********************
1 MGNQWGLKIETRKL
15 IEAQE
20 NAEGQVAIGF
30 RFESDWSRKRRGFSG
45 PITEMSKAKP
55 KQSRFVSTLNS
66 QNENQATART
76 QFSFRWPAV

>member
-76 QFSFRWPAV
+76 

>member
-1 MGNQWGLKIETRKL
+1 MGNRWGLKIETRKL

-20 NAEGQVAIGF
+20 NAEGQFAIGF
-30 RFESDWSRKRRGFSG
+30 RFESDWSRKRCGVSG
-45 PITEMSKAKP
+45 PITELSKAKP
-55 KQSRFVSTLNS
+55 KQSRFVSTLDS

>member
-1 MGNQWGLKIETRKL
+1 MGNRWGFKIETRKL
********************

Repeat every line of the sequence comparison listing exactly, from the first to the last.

1 MGNQWGLKIETRKL
15 IEAQE
20 NAEGQVAIGF
30 RFESDWSRKRRGFSG
45 PITEMSKAKP
55 KQSRFVSTLNS
66 QNENQATART
76 QFSFRWPAV

>member
-76 QFSFRWPAV
+76 

>member
-1 MGNQWGLKIETRKL
+1 MGNRWGLKIETRKL

-20 NAEGQVAIGF
+20 NAEGQFAIGF
-30 RFESDWSRKRRGFSG
+30 RFESDWSRKRCGVSG
-45 PITEMSKAKP
+45 PITELSKAKP
-55 KQSRFVSTLNS
+55 KQSRFVSTLDS

>member
-1 MGNQWGLKIETRKL
+1 MGNRWGFKIETRKL